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  1. Front Matter
    (pp. i-vi)
  2. Table of Contents
    (pp. vii-viii)
  3. PREFACE
    (pp. ix-xii)
  4. List of Abbreviations
    (pp. xiii-xvi)
  5. INTRODUCTION
    (pp. 1-24)

    Anna Catherine Bahlmann was twenty-four years old when young Edith Jones, called Pussy, joined her list of pupils. She was to instruct the child in the German language. Discovering an eager, flexible mind hungering for the beauty of words and images, Bahlmann quickly added German poetry and folk tales to the girl’s curriculum. By the end of their first term together, in the spring of 1874, it was clear that teacher and pupil were mutually delighted. Edith Jones was twelve years old, and Anna Bahlmann may have been the first to sense the extent of her talent and potential. She...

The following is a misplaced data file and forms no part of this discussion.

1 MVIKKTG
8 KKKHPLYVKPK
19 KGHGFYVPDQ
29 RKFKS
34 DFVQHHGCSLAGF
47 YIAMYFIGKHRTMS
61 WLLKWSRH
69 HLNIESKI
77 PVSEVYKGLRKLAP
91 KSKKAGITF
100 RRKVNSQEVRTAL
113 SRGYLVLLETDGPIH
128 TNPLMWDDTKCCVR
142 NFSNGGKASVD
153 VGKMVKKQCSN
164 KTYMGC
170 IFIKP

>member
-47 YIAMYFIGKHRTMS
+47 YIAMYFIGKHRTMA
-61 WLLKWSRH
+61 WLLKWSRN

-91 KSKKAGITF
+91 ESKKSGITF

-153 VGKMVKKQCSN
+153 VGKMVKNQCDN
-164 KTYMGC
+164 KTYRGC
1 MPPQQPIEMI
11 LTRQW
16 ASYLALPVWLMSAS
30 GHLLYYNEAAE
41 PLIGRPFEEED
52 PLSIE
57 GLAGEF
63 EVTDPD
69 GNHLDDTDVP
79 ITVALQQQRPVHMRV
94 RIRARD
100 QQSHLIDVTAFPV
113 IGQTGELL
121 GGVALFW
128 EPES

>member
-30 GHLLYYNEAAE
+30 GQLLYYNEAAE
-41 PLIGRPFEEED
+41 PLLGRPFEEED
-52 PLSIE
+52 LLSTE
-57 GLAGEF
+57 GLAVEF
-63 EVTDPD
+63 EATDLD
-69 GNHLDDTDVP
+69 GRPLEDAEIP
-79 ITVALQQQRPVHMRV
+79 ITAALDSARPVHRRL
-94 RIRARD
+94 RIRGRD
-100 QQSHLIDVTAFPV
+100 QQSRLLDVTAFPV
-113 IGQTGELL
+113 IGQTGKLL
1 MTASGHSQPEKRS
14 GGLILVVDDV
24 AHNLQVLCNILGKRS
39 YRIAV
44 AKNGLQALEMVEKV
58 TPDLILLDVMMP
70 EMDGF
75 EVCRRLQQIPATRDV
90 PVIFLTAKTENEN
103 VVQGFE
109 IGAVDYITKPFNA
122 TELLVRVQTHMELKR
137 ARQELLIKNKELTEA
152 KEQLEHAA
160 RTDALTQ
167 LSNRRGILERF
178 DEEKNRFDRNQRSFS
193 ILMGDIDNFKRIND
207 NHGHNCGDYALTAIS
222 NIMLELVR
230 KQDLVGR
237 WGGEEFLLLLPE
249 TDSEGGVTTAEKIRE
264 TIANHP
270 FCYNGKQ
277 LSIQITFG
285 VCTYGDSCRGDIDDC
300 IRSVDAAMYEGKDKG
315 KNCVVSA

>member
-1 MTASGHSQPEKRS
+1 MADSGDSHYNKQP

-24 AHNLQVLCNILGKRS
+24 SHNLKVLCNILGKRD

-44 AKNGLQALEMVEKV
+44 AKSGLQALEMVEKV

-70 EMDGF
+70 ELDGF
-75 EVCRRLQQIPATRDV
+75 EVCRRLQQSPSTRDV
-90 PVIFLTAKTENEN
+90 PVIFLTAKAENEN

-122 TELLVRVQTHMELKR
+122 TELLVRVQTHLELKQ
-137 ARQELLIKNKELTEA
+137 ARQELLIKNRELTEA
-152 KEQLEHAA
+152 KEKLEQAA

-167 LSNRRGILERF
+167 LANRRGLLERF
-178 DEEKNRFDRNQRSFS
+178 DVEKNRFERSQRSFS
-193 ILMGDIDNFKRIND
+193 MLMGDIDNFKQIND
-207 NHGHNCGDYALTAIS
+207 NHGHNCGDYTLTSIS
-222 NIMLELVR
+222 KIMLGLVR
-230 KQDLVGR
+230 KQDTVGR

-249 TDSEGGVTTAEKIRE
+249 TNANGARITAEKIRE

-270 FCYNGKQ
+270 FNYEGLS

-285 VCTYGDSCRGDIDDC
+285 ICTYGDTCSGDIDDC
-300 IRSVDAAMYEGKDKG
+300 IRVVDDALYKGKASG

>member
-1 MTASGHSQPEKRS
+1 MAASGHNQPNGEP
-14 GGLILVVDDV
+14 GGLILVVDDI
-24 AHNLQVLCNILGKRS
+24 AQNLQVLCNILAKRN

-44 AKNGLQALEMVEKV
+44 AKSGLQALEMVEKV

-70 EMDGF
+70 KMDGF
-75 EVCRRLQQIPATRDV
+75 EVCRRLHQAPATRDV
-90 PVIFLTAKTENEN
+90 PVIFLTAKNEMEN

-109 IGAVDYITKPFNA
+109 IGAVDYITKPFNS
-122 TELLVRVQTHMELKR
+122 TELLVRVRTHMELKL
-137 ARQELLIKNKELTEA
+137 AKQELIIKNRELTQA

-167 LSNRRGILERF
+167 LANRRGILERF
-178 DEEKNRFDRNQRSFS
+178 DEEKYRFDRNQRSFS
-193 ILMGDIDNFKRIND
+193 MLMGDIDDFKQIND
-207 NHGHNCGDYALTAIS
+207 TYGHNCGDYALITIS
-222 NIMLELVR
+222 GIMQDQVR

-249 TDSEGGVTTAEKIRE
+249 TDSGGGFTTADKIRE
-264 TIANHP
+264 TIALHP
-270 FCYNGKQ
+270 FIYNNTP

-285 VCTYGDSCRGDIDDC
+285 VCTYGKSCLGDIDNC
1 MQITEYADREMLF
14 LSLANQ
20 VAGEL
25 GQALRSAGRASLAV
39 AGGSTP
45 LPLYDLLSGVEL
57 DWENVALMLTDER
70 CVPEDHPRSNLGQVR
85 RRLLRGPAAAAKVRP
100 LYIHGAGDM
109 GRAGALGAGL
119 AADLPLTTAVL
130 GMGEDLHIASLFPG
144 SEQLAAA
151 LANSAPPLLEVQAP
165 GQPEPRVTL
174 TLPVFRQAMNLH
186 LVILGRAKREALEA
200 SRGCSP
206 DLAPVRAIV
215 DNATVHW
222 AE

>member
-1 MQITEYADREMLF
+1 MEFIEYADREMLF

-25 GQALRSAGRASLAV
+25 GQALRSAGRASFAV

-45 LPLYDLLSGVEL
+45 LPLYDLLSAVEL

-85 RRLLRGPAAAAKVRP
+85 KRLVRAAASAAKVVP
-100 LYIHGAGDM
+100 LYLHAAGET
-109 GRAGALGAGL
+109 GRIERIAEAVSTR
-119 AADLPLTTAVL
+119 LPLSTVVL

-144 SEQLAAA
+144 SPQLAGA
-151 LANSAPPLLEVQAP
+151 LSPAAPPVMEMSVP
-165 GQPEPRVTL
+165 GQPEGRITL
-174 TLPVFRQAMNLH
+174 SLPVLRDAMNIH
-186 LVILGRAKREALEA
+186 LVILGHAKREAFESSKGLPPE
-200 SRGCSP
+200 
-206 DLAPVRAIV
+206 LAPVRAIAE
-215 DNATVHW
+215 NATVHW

6. 1 “Herz” and “Tonnie” MAY 1874 TO MARCH 1885
    (pp. 25-62)

    When Anna Bahlmann first met her in 1873, Edith, called “Pussy” Jones, was a well-mannered, much-petted child of twelve, indulged the more by her parents for being the baby of the family, the only girl, and for having recently survived a near-fatal attack of typhoid fever. Not conventionally pretty, she had a strong, somewhat plain face with melting brown eyes and a torrent of auburn hair. She was possessed of a natural courtesy and an enchanting facility with words. In her imagination, the grasses in the wild spoke to her, and she understood, she later wrote, what animals said to...

  7. 2 “Spliced” JULY 1885 TO MAY 1893
    (pp. 63-116)